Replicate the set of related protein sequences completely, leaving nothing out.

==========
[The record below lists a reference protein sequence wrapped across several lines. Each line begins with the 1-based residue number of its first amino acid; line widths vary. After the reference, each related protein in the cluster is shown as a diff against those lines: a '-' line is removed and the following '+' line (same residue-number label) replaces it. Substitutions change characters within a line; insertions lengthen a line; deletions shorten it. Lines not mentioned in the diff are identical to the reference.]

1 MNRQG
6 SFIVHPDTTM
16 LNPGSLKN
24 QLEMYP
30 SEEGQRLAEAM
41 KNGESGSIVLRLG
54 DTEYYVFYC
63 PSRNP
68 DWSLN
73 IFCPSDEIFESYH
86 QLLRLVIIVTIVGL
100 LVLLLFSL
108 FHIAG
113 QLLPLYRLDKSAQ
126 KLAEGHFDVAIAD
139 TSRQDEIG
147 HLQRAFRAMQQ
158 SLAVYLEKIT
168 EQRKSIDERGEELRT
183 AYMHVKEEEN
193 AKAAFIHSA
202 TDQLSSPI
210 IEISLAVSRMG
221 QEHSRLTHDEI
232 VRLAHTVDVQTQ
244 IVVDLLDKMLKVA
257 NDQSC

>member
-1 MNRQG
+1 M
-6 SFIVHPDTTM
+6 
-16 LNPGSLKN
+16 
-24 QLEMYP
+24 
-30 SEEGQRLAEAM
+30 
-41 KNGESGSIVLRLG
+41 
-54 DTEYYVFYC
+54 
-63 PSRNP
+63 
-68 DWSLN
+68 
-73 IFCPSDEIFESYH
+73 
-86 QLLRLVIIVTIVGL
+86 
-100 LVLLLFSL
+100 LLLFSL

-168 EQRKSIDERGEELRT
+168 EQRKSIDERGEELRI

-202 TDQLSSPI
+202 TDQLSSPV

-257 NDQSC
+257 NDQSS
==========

[The record below lists a reference protein sequence wrapped across several lines. Each line begins with the 1-based residue number of its first amino acid; line widths vary. After the reference, each related protein in the cluster is shown as a diff against those lines: a '-' line is removed and the following '+' line (same residue-number label) replaces it. Substitutions change characters within a line; insertions lengthen a line; deletions shorten it. Lines not mentioned in the diff are identical to the reference.]

1 MNRQG
6 SFIVHPDTTM
16 LNPGSLKN
24 QLEMYP
30 SEEGQRLAEAM
41 KNGESGSIVLRLG
54 DTEYYVFYC
63 PSRNP
68 DWSLN
73 IFCPSDEIFESYH
86 QLLRLVIIVTIVGL
100 LVLLLFSL
108 FHIAG
113 QLLPLYRLDKSAQ
126 KLAEGHFDVAIAD
139 TSRQDEIG
147 HLQRAFRAMQQ
158 SLAVYLEKIT
168 EQRKSIDERGEELRT
183 AYMHVKEEEN
193 AKAAFIHSA
202 TDQLSSPI
210 IEISLAVSRMG
221 QEHSRLTHDEI
232 VRLAHTVDVQTQ
244 IVVDLLDKMLKVA
257 NDQSC

>member
-1 MNRQG
+1 M
-6 SFIVHPDTTM
+6 
-16 LNPGSLKN
+16 
-24 QLEMYP
+24 
-30 SEEGQRLAEAM
+30 
-41 KNGESGSIVLRLG
+41 
-54 DTEYYVFYC
+54 
-63 PSRNP
+63 
-68 DWSLN
+68 
-73 IFCPSDEIFESYH
+73 
-86 QLLRLVIIVTIVGL
+86 
-100 LVLLLFSL
+100 LLLFSL

-168 EQRKSIDERGEELRT
+168 EQRKSIDERGEELRI

-202 TDQLSSPI
+202 TDQLSSPV

-257 NDQSC
+257 NDQSS